Where we eat and how much we pay for food is just as related to the overall experience of eating as food itself.  Good food in a bad place and bad food in a good place are two very different scenarios.  Candle-light and soft music don’t make bad wine good, but they do make it better.  Eating a sandwich while you are stuck in traffic will help you kill time.  Eating the same sandwich after a vigorous mountain hike at a scenic overlook could be a peak experience. The context of the meal determines its experience.  Cultivate mindfulness of the settings in which you eat in order to identify the settings that will help you cultivate the mindfulness of eating.

What’s Your Favorite Place to Overeat?

If you wanted to overeat, where would you want for that to happen?  Do you have a favorite place to overeat?  What is it?  Your house?  Which room?  A restaurant, a buffet?  A friend’s kitchen?  Which friend?  Your car?  What is it about this place that gives you the sanction to ignore all of your good intentions?  What makes this place feel so safe?  Is it other people overeating around you?  Does it give you a sense of invisibility or anonymity?  What is the permissive magic of this place?  Or is it just a place of habit, a place where you’ve developed a habit to overeat?  If not sure, go there, eat something, and try to unravel the mystery. 

What’s Your Most Mindful Place to Eat?

What’s your most mindful place to eat?  Not a place where you eat well because you feel self-conscious, but a place where you’re spontaneously conscious enough to eat well and with mindfulness.  Do you have such a place?  If so, go there to ponder why your meals there come with a side of mindfulness.  While there, meditate on how to turn your favorite place to overeat into your most mindful place to eat.  Who knows, maybe they could be one and the same?!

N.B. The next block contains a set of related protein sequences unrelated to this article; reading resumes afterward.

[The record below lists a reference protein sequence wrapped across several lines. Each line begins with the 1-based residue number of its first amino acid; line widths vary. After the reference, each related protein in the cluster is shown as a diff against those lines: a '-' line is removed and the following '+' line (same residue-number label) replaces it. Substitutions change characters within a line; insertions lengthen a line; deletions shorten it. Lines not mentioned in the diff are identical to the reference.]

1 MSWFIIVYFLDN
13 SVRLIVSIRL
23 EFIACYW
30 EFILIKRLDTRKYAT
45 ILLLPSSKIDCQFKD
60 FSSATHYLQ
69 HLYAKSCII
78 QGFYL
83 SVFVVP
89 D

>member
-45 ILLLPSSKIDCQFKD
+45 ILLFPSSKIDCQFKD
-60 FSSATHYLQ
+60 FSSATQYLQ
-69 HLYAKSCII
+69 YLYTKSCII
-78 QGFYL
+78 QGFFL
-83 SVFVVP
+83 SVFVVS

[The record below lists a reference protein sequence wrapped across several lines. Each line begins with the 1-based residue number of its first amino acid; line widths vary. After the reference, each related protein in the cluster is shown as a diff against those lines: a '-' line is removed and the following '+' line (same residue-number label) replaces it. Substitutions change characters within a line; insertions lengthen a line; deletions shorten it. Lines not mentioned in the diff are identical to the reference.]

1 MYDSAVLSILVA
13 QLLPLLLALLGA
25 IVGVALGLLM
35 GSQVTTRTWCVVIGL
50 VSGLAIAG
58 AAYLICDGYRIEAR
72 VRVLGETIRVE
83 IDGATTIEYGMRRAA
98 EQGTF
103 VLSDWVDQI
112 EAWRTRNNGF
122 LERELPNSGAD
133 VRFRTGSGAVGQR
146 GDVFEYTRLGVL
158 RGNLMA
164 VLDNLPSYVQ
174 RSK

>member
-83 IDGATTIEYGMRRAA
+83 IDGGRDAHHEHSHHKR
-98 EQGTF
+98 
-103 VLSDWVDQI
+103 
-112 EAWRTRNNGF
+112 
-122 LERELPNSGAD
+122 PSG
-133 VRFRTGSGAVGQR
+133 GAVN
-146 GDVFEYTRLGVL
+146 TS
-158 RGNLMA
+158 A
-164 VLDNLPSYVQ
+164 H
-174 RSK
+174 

Sapience: to Taste is to Know

 


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From Psych Central's website:
PsychCentral (February 10, 2010)

From Psych Central's website:
Emotional Eating: 24×7 Self-Acceptance | 360 Degrees of Mindful Living (March 25, 2014)






    Last reviewed: 9 Jul 2011

APA Reference
Somov, P. (2010). What's Your Most Mindful Place to Eat?. Psych Central. Retrieved on November 1, 2014, from http://blogs.psychcentral.com/mindful-living/2010/02/whats-your-most-mindful-place-to-eat/

 

Reinventing the Meal
Reinventing the Meal
Present Perfect
Eating the Moment
The Lotus Effect The Smoke-Free Smoke Break
Pavel G. Somov, Ph.D. is the author of The Lotus Effect, Present Perfect, The Smoke-Free Smoke Break, and Eating the Moment: 141 Mindful Practices to Overcome Overeating One Meal at a Time.


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